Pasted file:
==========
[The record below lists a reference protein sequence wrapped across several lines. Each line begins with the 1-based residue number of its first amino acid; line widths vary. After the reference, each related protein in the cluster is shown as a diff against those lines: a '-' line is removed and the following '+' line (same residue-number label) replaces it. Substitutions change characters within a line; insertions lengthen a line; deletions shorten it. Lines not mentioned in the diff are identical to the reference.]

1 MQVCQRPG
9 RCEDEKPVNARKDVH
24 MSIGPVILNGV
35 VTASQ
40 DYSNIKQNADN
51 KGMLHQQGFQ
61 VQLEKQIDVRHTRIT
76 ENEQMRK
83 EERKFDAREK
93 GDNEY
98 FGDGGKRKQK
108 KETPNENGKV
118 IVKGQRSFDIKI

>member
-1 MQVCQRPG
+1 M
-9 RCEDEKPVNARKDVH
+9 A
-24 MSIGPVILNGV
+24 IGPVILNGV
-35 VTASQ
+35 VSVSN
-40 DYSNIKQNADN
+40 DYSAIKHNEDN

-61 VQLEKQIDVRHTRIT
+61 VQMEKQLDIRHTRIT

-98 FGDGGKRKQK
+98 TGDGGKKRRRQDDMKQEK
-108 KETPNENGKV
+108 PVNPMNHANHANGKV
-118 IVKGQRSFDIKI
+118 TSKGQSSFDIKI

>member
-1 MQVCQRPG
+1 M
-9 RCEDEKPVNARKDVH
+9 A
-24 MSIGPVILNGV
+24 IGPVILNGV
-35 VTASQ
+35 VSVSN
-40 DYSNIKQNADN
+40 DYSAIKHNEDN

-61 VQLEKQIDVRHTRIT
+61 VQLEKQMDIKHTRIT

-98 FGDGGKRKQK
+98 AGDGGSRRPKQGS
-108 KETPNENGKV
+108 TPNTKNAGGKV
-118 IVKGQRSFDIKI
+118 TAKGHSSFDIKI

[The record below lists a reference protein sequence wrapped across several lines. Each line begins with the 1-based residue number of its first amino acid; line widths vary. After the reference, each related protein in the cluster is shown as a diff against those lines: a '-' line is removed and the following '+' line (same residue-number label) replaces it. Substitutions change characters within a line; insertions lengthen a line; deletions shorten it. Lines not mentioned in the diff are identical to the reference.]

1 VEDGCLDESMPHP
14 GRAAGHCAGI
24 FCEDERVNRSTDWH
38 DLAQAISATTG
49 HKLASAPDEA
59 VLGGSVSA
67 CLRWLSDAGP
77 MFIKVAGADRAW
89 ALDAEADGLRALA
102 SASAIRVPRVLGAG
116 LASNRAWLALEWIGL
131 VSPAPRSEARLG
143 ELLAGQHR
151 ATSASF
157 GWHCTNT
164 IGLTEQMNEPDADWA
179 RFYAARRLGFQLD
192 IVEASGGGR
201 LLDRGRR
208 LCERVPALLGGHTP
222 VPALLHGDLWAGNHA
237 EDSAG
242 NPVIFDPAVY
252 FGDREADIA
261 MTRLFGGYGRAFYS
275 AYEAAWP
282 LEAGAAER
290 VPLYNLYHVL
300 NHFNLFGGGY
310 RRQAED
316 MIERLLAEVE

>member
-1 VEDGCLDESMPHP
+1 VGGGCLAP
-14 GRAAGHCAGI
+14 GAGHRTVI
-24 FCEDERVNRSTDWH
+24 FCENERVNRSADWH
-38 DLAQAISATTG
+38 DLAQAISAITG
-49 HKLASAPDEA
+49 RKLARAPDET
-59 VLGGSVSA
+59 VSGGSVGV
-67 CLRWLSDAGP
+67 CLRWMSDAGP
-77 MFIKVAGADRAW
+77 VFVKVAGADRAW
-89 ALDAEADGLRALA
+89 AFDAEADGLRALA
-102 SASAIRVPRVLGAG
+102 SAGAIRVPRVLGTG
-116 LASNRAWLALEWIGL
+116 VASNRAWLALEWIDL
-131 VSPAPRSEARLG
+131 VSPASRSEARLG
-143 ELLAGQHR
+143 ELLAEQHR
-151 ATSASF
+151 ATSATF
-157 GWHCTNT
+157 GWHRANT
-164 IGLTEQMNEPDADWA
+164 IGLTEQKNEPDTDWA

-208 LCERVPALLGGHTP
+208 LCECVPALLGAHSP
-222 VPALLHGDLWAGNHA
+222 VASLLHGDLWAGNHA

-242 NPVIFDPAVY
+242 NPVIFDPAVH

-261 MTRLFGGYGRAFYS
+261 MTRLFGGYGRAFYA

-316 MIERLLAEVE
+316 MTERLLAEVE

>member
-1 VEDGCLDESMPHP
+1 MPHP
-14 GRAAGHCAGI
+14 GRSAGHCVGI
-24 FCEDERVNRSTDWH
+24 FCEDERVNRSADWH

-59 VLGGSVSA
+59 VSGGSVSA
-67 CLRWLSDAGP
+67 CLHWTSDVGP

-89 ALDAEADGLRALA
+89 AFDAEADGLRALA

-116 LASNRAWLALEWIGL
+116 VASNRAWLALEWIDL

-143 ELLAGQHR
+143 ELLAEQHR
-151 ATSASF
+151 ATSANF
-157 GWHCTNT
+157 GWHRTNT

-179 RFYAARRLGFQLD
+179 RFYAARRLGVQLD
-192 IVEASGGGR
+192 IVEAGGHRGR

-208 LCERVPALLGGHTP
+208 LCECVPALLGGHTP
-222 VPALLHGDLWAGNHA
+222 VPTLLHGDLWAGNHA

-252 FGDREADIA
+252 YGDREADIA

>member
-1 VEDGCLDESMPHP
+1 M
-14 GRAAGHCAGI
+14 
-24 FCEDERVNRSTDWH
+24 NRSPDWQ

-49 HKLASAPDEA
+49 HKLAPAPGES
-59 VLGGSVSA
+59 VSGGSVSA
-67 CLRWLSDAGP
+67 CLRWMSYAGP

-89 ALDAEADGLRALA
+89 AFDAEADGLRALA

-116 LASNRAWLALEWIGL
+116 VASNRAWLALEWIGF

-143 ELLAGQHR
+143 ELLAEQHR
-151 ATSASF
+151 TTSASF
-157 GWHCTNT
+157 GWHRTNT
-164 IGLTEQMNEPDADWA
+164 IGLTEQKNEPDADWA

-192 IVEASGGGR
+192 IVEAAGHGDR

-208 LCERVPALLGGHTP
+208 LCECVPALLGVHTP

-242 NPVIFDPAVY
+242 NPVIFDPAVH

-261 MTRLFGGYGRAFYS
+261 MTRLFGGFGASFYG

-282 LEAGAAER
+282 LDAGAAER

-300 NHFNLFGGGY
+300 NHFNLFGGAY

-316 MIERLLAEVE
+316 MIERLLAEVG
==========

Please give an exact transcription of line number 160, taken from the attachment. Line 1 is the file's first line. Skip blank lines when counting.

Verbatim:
-1 VEDGCLDESMPHP